MARJAH, Afghanistan (Reuters) - Marines spearheaded one of NATO’s biggest offensives against the Taliban in Afghanistan on Saturday, in an early test of President Barack Obama’s troop surge policy.
Marines in helicopters landed in Marjah district, the last big Taliban stronghold in Helmand province, in the first hours of a NATO campaign to impose government control on rebel-held areas before U.S. forces start a planned 2011 drawdown.
They fired at least four rockets at militants who attacked from compounds near the bazaar in Marjah town. Hours later, the area was still gripped by the firefight.
There was one Marine casualty in the unit in which a Reuters correspondent was embedded. In their house nearby, a family huddled in one room, laundry flapping on the line outside.
“We are currently moving to seize our objective. We have been in contact for five hours from the southwest, north and east and we are moving to push to finish securing the areas of insurgents still,” Lieutenant Mark Greenlief told Reuters.
The Marines’ first objective was to take over the town center, a large cluster of dwellings, and they called in two Harrier jets which flew over a Taliban position at the edge of the town center and fired on the militants with machineguns.
Like civilians in the district of up to 100,000 people, the U.S., British and Afghan troops risk being blown up by booby traps the Taliban are believed to have rigged in the hundreds to try to slow the advance.
A local Taliban commander, Qari Fazluddin, told Reuters earlier about 2,000 fighters were ready to fight.
Also in southern Afghanistan, five NATO troops, including three Americans, died after roadside bomb strikes, and a shooting in southern Afghanistan on Saturday, NATO said in a statement.
It was not clear whether they were killed during the offensive but the violence illustrated how vulnerable they still were after eight years of fighting the Taliban.
Helmand task force spokesman Lieutenant Colonel David Wakefield said a British solider was killed in an explosion while on vehicle patrol during the operation. It was not clear whether the solider was one of the five.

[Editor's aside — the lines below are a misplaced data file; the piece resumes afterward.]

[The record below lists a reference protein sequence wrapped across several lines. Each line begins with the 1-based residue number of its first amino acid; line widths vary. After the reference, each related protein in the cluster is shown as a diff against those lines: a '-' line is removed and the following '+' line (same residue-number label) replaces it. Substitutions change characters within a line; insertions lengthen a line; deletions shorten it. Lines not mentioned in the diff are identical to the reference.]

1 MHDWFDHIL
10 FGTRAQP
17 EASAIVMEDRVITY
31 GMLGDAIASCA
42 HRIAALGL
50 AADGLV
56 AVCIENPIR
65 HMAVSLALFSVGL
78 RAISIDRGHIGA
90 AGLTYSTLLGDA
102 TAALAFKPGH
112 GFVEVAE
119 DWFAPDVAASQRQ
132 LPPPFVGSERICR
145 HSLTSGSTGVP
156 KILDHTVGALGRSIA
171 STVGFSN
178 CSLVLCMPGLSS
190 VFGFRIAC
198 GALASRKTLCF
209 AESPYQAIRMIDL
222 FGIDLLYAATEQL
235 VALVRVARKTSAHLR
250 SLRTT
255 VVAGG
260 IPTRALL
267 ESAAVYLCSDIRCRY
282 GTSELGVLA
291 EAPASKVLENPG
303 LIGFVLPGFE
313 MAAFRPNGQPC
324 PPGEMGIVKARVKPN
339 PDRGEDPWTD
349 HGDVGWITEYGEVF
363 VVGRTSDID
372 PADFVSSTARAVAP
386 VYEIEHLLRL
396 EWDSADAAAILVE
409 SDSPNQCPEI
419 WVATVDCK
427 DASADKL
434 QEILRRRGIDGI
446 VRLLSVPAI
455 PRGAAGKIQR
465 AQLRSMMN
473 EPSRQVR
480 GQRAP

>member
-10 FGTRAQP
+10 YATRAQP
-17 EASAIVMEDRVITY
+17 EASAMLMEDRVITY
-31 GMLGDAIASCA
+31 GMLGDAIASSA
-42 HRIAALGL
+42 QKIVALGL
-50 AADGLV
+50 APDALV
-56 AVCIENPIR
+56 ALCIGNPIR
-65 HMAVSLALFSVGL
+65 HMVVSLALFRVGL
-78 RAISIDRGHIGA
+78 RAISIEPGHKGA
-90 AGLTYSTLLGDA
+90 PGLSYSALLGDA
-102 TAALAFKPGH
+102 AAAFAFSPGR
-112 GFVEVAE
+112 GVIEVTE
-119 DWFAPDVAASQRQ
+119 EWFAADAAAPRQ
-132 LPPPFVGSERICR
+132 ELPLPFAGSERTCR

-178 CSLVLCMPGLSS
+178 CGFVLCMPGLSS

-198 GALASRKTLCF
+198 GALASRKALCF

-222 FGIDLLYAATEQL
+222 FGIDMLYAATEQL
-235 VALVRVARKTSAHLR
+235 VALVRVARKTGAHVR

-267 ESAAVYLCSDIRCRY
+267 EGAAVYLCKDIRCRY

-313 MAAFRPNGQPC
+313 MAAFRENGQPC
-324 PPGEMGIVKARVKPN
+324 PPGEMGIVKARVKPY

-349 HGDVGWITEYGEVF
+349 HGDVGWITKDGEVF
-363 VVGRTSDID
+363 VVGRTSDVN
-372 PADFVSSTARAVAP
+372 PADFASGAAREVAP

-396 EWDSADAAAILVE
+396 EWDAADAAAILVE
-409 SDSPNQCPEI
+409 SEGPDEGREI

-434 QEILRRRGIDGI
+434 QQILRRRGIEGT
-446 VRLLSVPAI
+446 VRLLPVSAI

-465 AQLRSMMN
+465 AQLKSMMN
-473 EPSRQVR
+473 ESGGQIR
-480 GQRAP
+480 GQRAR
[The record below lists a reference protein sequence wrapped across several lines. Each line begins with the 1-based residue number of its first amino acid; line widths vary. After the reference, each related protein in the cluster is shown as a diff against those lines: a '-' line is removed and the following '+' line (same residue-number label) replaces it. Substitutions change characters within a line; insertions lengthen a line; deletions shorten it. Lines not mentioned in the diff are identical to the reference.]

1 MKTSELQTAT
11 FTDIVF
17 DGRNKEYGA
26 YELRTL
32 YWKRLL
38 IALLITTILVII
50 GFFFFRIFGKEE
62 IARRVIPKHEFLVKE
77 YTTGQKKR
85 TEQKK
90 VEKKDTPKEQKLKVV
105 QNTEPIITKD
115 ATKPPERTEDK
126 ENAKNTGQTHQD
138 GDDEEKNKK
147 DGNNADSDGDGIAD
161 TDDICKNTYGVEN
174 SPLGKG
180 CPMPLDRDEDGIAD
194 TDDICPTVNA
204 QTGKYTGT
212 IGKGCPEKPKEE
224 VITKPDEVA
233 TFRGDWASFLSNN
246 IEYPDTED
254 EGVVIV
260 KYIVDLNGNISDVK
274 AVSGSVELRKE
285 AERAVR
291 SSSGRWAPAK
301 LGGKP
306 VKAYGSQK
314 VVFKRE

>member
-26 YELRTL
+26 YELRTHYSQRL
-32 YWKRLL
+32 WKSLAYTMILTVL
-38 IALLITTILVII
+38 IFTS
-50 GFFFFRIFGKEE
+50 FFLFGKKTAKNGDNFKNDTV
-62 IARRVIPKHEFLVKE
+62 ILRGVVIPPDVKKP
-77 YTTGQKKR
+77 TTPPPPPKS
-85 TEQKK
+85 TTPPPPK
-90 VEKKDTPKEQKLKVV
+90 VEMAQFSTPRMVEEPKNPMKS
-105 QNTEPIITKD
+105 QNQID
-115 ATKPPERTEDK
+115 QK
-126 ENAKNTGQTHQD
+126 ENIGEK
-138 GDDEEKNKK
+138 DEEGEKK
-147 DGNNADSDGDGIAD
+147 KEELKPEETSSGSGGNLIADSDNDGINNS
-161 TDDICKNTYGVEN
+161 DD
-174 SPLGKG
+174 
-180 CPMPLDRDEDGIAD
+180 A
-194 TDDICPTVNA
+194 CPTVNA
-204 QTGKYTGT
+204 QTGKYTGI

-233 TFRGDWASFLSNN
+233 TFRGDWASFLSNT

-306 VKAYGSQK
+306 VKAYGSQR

NATO commander General Stanley McChrystal’s counter-insurgency strategy emphasizes seizing population centers and avoiding combat in built-up areas whenever possible.
McChrystal has stressed precautions to avoid killing civilians, and the number of civilians killed by NATO troops has declined since he took command in mid-2009.
Heavy casualties may ruin the government’s chance of gaining more support from Afghans. NATO forces advised civilians not to leave their homes. Some have already fled Marjah.
“The international forces must adopt certain procedures and mechanisms during operation in Marjah to protect civilians,” Afghan President Hamid Karzai said in a statement.
In Marjah, resident Abdel Aziz, 16, told the Marines through a translator, “All the walls between the streets and houses are surrounded by bombs. Most people have gone to Lashkar Gah. That’s where we want to go today.”
An elderly neighbor emerged from her house and asked Marines not to fire at it. “This is just my house,” she said.
After helicopters began ferrying U.S. Marines into Marjah, British troops flew into the northern part of Nad Ali district, and tanks and combat engineering units followed.
“The first phase of the operation is proceeding very successfully. The Taliban have heavily booby-trapped the area, but there has not been any fierce fighting yet,” Helmand Governor Gulab Mangal told a news conference.
“We have seized 11 key locations in the district and the resistance from the insurgents has been subdued.”
The 15,000-troop operation was named Mushtarak, or “together,” perhaps to highlight that NATO and Afghan forces were determined to work closely to restore stability to Afghanistan.
Whether the apparent early success can translate into a more permanent end to the insurgency may depend on the government’s ability to ensure long-term political and economic stability.
“Our aim is not the elimination of the insurgents, the goal is developing the influence of central government, safeguarding the civilians and providing long-term security and stability,” Defense Minister Abdul Rahim Wardak told reporters in Kabul.
Marjah has long been a breeding ground for insurgents and lucrative opium poppy cultivation, which Western countries say funds the insurgency.
Even if NATO deals a heavy blow to the Taliban in Helmand, militants on the U.S. hit list operate from other sanctuaries inside Pakistan or close to the border.
U.S.-allied Pakistan is reluctant to pursue them as it sees these groups as assets to counter the influence of rival India in Afghanistan.
Decades ago, the Marjah area was home to an Afghan-U.S. development project. Its canals, which criss-cross lush farmland, were built by the Americans.
Additional reporting by Hamid Shalizi in Kabul; Writing by Michael Georgy and Bryson Hull; Editing by Louise Ireland